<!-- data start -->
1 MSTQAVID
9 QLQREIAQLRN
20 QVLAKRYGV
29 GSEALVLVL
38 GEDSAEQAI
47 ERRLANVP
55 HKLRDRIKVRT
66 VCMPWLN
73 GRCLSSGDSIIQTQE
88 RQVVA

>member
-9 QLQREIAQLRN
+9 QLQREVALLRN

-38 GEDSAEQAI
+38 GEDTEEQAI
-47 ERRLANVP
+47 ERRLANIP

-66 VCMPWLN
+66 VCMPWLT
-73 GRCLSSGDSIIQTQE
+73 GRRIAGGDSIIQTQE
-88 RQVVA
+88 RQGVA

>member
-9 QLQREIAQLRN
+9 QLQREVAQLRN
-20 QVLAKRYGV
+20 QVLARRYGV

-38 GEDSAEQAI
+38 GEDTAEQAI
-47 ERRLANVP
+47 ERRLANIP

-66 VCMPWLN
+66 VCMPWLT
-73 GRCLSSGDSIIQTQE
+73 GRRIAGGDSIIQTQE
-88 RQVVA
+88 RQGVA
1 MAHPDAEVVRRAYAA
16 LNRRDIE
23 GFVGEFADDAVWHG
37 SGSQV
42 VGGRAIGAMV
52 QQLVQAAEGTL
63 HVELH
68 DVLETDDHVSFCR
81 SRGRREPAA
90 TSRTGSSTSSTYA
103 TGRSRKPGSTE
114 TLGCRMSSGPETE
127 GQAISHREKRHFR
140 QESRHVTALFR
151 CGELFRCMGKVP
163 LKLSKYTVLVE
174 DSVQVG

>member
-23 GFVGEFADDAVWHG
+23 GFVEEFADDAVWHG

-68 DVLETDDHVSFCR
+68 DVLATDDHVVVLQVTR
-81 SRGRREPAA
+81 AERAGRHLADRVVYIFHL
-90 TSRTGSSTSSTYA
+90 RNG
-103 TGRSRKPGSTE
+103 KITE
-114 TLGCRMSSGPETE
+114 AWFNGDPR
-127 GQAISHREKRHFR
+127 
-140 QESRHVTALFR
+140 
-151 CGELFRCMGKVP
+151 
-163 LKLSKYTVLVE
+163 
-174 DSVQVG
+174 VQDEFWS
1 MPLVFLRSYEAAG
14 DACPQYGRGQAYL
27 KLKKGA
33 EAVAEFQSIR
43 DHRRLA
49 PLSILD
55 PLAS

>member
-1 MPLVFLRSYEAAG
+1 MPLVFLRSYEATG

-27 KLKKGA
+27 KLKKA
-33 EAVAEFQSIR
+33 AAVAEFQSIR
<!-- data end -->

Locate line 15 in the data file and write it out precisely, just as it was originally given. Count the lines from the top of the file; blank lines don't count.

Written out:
+38 GEDTEEQAI